I’ve discovered that dating is the greatest challenge to my sobriety.
It seems I have a troubling tendency to be amorous with men who don’t love or even like me–as well as guys I can’t abide. Getting drunk appears to be a way to force myself to show love to people whom I find repugnant, indifferent or even dangerous.
My sober self would never allow me to consort with the losers, addicts, misogynists, sadists, rageaholics and haters who too often hold a peculiar magnetism for me. If I want to be intimate with these louts, I have to disarm my personal security system by drinking until I don’t care what happens. Inevitably something does, and it’s usually embarrassing, revolting, depressing or worse.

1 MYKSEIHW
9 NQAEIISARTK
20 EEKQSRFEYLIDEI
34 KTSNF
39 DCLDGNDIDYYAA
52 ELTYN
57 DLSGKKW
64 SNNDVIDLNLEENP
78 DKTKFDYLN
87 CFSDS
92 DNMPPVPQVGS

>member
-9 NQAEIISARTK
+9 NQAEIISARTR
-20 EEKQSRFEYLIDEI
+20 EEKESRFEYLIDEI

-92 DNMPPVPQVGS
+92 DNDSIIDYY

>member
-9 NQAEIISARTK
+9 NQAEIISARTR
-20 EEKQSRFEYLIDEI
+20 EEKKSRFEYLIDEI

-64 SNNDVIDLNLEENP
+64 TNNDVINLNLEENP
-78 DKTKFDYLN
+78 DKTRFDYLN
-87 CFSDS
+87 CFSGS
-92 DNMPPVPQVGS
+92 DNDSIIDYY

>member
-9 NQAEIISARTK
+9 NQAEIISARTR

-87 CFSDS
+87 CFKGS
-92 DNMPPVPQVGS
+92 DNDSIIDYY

Mornings after drunk dates are rough. I find myself reeling not only from the hangover but also from a seeping sense of self-loathing. Through my nauseating fog, I recognize one truth: My quest for love is blind and crippled–to say nothing of perilous– if I allow myself to drink on a date.
Sober is another story.
Sober is strong, clear, protective, beautiful.
I shine when I am sober. I don’t need a guy to tell me that I am a goddess–I know it. When I am clean I don’t care what some distracted twerp thinks of me. Instead, my alert and healthy brain inquires whether or not I dig him. I don’t want to kiss a creep and pray he will become a Prince. I want to wave goodbye–and escape. When I’m sober I examine which attractions are healthy and which are projections of childhood traumas, repetition compulsions, neuroses or low self esteem.
Without alcohol my choices become pure and transparent–like the water I am drinking instead of wine.